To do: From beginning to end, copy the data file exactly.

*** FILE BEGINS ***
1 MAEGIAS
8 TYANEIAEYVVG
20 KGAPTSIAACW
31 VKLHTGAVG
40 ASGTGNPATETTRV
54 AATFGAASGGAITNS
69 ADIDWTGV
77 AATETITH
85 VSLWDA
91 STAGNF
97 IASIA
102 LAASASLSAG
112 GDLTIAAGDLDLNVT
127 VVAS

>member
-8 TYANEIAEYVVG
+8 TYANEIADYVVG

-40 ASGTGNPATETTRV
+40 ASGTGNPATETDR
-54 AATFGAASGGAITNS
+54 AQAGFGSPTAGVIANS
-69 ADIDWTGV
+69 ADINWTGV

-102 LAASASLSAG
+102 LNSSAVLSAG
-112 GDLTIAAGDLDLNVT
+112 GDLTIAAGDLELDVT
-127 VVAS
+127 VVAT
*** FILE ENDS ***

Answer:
1 MAEGIAS
8 TYANEIAEYVVG
20 KGAPTSIAACW
31 VKLHTGAVG
40 ASGTGNPATETTRV
54 AATFGAASGGAITNS
69 ADIDWTGV
77 AATETITH
85 VSLWDA
91 STAGNF
97 IASIA
102 LAASASLSAG
112 GDLTIAAGDLDLNVT
127 VVAS

>member
-8 TYANEIAEYVVG
+8 TYANEIADYVVG

-40 ASGTGNPATETTRV
+40 ASGTGNPATETDR
-54 AATFGAASGGAITNS
+54 AQAGFGSPTAGVIANS
-69 ADIDWTGV
+69 ADINWTGV

-102 LAASASLSAG
+102 LNSSAVLSAG
-112 GDLTIAAGDLDLNVT
+112 GDLTIAAGDLELDVT
-127 VVAS
+127 VVAT